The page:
In Islam, labor is considered a virtuous deed and obligatory upon all able bodied person in society. Man has many needs to fulfill: food, water, clothing, shelter, medicine, education etc. and since he is required to fulfill these needs for himself and his family through lawful means, he is obliged to work. So while work is mandatory, begging is highly discouraged unless extremely necessary. From this understanding, work to provide sustenance for oneself and one’s family is considered as an act of worship. This can be illustrated by the following incident:
Once the Prophet (PBUH) was sitting with his companions and they happened to see a young man busy working in the early hours of the morning. The companions watched him and commented on how beneficial it would be if he put his effort in worshipping Allah (S.W.T.) instead. When he heard this, the Holy Prophet (PBUH) said to them:” Do not say that! Because if he is working to be independent and self-sufficient, it is in the way of Allah (S.W.T.). Even if he were striving to earn a living in order to support his family, it would still be a noble act. It is only when a person takes pride in his efforts and money that he is working in way of Shaitan.
Also, ‘Aaishah (Prophet`s wife) said: “The Prophet’s companions worked hard to support themselves.”
Umar ibn-ul-Khattab, the second caliph of Islam, said: “Let not one of you sit in his house rather than actively seeking sustenance saying: ‘O God provide for me.’ When you know quite well that the sky does not rain gold and silver.”
From this we learn the importance of work in Islam and it is highly encouraged in order to promote growth in society. At the same time, it has instituted laws to manage workers and prevent them from being abused or exploited.
Long before trade unions or labor unions were even dreamed to be in existence, Islam made a clear path forward of what workers’ rights are and how they are to be fulfilled and protected. Notably, by fulfilling these rights, one serves The Creator because these rights are given to us by The Creator Himself and explained to us by His Final messenger Muhammad (PBUH). We see our rights through the guidance God Almighty.
These rights are only manifestations of belief in The One God who created man at all levels and tests them through their behavior. God Almighty does not want His creation to be exploited or abused. Hence, He through His Final Messenger to mankind has informed us that exploitation and injustice must not be practiced. Instead, fair treatment and justice must be the basis for all human relations.
Allah Almighty says in the Quran as translated:
“Do they distribute the mercy of your Lord? It is We who have apportioned among them their livelihood in the life of this world and have raised some of them above others in degrees [of rank] that they may make use of one another for service. But the mercy of your Lord is better than whatever they accumulate.” [Az-Zukhruf 43:32]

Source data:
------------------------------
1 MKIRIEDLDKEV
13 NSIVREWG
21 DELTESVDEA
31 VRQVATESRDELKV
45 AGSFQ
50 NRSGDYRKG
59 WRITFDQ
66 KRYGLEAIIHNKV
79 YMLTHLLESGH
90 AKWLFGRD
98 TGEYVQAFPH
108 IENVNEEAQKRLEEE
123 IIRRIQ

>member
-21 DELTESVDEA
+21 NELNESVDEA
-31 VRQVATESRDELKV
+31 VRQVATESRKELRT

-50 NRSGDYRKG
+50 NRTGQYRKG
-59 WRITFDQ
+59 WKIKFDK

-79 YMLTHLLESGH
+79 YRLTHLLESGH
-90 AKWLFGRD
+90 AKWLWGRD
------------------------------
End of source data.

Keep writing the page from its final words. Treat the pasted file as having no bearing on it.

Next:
Finally, mankind will be gathered back unto his Lord and will be questioned if he violated the rights of God’s creation and particularly his fellow human beings. Thus, workers must be treated with dignity and honor regardless of the kind of work they are performing, as long as this work is lawful.
The Prophet (PBUH) said: “He upon whom his brother has a right, be it of the nature of money or honor, let him compensate for it before he is made to compensate for it on a day when there will be neither dinar nor dirham to deal with. Instead, if he has a good deed in his account it will be taken away from him and given to the person he had wronged. And if he has no good deeds in his account, sins of the other person will be taken from him and added to his account” (al-Bukhari).
Islamic Labor Rights Related to Employer-Employee Relationship
The first discourse is what should be the relationship between the employer and employee? Yes, one does the work and the other pays, but is it just this simple mechanical process? Or is there something more than work and money?
The Prophet of Islam (PBUH) answered this for us in both words and deeds.
He infused justice, love, and dignity in all those around him. He spread the power of brotherhood and wanted employers to respect their employees on the footing of brotherhood. He worked both as an employer and as an employee.
As an employee, he worked as a shepherd in his early years and then went onto become a successful businessman. He performed each duty with the highest standards of discipline and trust. Suffice to say that all of this happened long before his prophethood.
As an employer, he used to sit on the floor and eat with his servant boy Anas ibn Malik, who served him for ten years. Anas is reported to have said that the Prophet (PBUH) never rebuked him for anything: “When I did something, he never questioned my manner of doing it; and when I did not do something, he never questioned my failure to do it. He was the most good-natured of all men.”
The Prophet Muhammad (PBUH) is reported to have said: Your employees are your brothers upon whom Allah has given you authority, so if a Muslim has another person under his control, he/she should feed them with the like of what one eats and clothe them with the like of what one wears and you should not overburden them with what they cannot bear and if you do so, help them in their jobs.
Abu Huraira reported that the Messenger of Allah (PBUH) said, “Someone who eats with his servant, rides a donkey in the markets, and ties up his sheep and milks it is not proud.”
From this guidance, the Prophet (PBUH) emphasized that at the end of the day this employee happens to be your brother in humanity, your brother in faith and should be treated with respect. Employers and employees all must be honest and must deal with each other justly and with respect.